Gut problems linked to autism, new study shows

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In a new study, researchers found evidence of a gut microbe deficiency in children who develop autism.

The research was conducted by a team at Peking University and elsewhere.

Prior research has suggested that problems with the gut microbiome may be behind the onset of autism in affected children, but what those problems might be has remained a mystery.

In this new effort, the researchers may have taken another step toward solving that mystery.

The work involved collecting stool samples from 39 children diagnosed with autism, and also from 40 children who did not have the disorder.

Each of the stool samples was subjected to metagenomic sequencing to determine if there were noticeable differences between the children with autism and those who did not have it.

The team focused most specifically on 18 microbial species that have previously been linked to autism.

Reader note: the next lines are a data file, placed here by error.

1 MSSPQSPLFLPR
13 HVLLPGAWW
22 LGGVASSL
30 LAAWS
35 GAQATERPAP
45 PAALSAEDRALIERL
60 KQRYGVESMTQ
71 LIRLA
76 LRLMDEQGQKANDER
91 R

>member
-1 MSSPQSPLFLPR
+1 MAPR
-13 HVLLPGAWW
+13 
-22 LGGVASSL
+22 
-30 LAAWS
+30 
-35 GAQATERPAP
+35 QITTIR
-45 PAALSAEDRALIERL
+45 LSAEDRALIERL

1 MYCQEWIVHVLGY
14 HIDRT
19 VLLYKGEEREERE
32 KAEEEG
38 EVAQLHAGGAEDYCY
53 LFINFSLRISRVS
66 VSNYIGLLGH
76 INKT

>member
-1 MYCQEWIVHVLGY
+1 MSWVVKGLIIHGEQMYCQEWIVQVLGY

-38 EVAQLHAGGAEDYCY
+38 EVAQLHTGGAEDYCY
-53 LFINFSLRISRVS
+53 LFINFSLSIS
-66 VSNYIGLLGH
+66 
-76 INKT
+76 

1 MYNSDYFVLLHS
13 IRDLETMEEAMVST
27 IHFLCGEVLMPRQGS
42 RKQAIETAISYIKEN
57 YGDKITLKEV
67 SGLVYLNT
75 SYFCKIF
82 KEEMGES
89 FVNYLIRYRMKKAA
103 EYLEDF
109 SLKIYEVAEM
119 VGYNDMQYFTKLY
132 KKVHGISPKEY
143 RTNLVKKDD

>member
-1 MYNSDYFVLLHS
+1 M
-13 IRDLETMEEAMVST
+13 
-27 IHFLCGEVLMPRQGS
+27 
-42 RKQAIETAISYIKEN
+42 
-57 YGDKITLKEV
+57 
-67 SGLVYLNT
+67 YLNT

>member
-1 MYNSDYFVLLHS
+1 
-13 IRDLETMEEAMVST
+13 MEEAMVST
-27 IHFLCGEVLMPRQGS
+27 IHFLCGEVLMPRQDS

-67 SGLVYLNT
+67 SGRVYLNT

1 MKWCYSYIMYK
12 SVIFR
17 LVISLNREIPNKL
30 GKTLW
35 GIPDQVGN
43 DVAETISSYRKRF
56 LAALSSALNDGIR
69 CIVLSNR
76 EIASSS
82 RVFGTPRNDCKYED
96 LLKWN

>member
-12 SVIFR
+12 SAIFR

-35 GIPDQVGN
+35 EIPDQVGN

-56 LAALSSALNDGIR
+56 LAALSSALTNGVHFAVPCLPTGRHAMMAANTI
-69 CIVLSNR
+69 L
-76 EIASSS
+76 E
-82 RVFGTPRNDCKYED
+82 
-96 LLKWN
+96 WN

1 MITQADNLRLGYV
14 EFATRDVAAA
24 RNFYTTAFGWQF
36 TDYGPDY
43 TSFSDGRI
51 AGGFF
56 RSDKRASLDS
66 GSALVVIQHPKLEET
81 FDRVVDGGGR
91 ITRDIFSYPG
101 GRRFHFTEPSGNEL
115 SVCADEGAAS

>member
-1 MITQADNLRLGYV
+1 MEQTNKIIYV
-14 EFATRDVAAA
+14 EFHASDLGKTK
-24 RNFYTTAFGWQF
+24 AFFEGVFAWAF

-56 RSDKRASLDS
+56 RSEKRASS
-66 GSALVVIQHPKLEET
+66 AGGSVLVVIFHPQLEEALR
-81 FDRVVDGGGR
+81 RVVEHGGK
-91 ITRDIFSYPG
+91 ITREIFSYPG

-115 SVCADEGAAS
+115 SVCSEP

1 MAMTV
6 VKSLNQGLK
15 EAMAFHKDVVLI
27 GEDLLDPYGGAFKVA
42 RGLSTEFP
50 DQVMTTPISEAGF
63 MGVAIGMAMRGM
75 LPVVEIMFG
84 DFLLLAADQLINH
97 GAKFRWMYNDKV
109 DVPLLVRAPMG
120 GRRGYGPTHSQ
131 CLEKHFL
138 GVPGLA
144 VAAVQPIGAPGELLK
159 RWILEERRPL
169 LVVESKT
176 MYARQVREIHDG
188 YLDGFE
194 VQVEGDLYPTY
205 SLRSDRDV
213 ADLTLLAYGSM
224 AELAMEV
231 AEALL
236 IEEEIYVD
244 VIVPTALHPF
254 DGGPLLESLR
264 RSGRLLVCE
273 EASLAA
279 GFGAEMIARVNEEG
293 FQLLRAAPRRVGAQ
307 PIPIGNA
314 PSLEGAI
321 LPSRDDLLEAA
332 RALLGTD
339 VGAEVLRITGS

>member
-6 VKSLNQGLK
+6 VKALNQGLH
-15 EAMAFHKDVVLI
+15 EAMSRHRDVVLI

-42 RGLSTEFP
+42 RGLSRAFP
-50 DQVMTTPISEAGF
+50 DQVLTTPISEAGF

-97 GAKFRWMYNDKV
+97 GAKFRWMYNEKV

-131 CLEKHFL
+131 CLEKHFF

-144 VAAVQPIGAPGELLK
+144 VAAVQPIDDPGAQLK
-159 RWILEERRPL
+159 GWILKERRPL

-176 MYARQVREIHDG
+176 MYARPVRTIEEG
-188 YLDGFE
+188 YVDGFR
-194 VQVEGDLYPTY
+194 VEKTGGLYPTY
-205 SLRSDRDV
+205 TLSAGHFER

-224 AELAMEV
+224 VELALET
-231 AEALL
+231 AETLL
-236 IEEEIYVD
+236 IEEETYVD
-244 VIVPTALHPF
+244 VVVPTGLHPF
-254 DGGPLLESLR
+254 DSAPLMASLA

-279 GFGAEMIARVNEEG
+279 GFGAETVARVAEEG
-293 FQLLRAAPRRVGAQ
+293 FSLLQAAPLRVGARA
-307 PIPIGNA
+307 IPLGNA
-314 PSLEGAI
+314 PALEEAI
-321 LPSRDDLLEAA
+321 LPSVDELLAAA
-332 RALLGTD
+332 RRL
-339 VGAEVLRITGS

In so doing, the team found differences in the ratios of detoxifying enzymes in children with autism compared to those who did not.

Feeling they were onto something, the team further tested another 65 children with autism and found the same results.

They suggest that autism likely develops in children due to a gut microbiome impact on the detoxification process in the gut.

And this, in turn, allows environmental toxins to enter the bloodstream where they injure mitochondria in brain cells, leading to symptoms related to autism.

The researchers acknowledge that more work is required, but also suggest that it might be possible to create a therapy that assists in the detoxification process, thereby heading off the onset of autism—or better yet, to overcome the elements that lead to detoxification problems in the first place.

One author of the study is Mengxiang Zhang.

The study is published in Science Advances.

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